So make sure to bring your bike, boots, climbing gear or whatever else you need to take full advantage of this great park system.
Connect With The Community At Local Festivals
Attending a festival is a great way to get a flavor for the Columbus community and meet people. Just by walking around, talking with local vendors, sitting next to other families at food tents, and listening to local bands you’ll be able to get a great taste for the heart and soul of Columbus and central Ohio.
Columbus people are friendly and love their state. I mean they really, really love Ohio – especially Buckeye football. Start any conversation with a mention of Ohio State football and you’ll be golden. One of the top Columbus travel tips for activities, food, and connecting with locals – check out an Ohio State football game.
There is literally a festival or event going on every weekend – even in the winter. The Columbus Community is pretty diverse (again, surprising I know) and you’ll see music, Asian, Italian, Irish, Greek, jazz, film, farm, art, flowers, beer, local food, sports, alternative festivals and more. Among the most popular are:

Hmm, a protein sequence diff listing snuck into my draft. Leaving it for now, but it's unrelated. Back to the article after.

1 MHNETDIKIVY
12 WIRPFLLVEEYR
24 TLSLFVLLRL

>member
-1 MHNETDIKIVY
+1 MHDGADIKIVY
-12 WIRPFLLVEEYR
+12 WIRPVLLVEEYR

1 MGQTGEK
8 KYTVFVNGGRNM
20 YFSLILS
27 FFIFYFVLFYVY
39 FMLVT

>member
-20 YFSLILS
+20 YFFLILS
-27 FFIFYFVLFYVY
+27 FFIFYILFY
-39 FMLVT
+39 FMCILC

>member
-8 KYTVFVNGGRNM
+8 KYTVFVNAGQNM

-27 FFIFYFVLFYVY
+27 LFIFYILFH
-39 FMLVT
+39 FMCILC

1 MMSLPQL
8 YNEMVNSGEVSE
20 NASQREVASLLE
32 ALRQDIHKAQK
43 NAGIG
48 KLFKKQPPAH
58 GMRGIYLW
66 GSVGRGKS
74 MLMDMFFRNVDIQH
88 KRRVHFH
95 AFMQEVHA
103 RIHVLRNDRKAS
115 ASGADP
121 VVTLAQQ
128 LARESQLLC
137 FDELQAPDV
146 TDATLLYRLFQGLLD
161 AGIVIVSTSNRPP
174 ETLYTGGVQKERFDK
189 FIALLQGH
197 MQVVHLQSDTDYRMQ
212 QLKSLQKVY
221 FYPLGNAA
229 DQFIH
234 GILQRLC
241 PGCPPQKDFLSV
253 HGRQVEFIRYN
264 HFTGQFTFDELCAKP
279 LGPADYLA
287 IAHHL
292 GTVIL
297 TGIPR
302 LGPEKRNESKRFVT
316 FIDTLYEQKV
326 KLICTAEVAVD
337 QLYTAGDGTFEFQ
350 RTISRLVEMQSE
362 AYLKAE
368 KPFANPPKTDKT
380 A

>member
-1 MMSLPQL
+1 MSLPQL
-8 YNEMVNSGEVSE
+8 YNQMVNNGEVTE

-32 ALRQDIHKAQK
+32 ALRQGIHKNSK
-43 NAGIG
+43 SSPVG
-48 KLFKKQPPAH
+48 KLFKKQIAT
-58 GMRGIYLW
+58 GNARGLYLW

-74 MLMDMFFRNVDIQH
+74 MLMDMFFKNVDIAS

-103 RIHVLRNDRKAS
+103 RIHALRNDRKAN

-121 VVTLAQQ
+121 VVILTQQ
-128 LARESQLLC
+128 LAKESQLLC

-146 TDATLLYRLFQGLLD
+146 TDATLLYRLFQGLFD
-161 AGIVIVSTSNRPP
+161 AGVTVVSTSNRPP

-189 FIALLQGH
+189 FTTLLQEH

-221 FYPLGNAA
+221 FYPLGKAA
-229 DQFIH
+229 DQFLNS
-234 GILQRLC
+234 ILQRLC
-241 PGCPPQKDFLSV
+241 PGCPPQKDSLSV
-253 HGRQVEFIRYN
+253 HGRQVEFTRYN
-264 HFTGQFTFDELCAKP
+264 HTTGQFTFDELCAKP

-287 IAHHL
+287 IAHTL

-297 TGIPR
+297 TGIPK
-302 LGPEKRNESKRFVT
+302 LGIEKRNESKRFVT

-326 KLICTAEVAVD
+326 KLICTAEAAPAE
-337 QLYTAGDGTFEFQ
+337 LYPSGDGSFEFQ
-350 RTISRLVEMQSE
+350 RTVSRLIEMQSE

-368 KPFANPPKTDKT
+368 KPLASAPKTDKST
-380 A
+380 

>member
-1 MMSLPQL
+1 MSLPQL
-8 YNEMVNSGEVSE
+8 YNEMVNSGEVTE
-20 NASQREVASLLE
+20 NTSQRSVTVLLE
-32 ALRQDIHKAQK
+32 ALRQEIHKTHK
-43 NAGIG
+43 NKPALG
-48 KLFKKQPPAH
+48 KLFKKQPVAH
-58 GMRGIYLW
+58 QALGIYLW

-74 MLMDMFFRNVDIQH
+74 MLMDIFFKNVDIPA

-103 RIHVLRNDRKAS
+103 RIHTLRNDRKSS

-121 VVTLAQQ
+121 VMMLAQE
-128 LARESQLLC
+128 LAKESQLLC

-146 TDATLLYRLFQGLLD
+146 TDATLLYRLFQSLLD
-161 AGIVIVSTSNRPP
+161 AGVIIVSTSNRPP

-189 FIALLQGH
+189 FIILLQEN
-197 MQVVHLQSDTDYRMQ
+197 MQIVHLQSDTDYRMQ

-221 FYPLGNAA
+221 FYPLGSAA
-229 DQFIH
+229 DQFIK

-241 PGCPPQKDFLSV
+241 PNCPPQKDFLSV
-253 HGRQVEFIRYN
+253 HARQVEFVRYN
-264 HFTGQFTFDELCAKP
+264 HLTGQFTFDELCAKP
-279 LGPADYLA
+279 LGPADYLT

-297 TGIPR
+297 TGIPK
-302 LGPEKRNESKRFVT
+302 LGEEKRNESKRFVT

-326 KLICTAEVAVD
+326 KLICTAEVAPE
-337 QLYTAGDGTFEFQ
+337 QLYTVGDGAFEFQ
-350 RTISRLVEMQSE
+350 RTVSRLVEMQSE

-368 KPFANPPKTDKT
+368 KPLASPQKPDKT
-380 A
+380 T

The Arnold Sports Festival – Yes, we’re talking The Terminator. It’s the largest multi-sport event in the country welcoming more than 18,000 athletes who compete in 45+ events. (March)
Comfest - A 3-day local music love-fest that brings out the hippie in everyone. (June)
Jazz and Rib Fest – Dozens of food vendors serving up a lot of smoked meat. Oh yeah, and there’s a great lineup of jazz musicians too. (July)
Dublin Irish Festival – A weekend festival celebrating Irish heritage, music, art, and dance. (August)
Short North Gallery Hop – A monthly celebration of art where galleries along High Street open up late to showcase their collections. Artists will also perform on the street or in unconventional art spaces. (First Saturday of every month)
My favorites also include the CAPA Summer Movie Series held every June through August, the Whetstone Park Rose Festival each June, and Local Foods Week sponsored by the grass-roots organization Local Matters in August.
Michela Baxter is a transplant to Columbus. While it took her a while to warm to the city, she decided to take a 30 Day City Challenge – doing 30 new things in Columbus in 30 days. Her changed perspective gave her a new appreciation for her city that she now features and promotes Columbus travel on her blog. Check out her site My Battered Suitcase, follower her on Twitter and Facebook, and check out her photography on Followgram.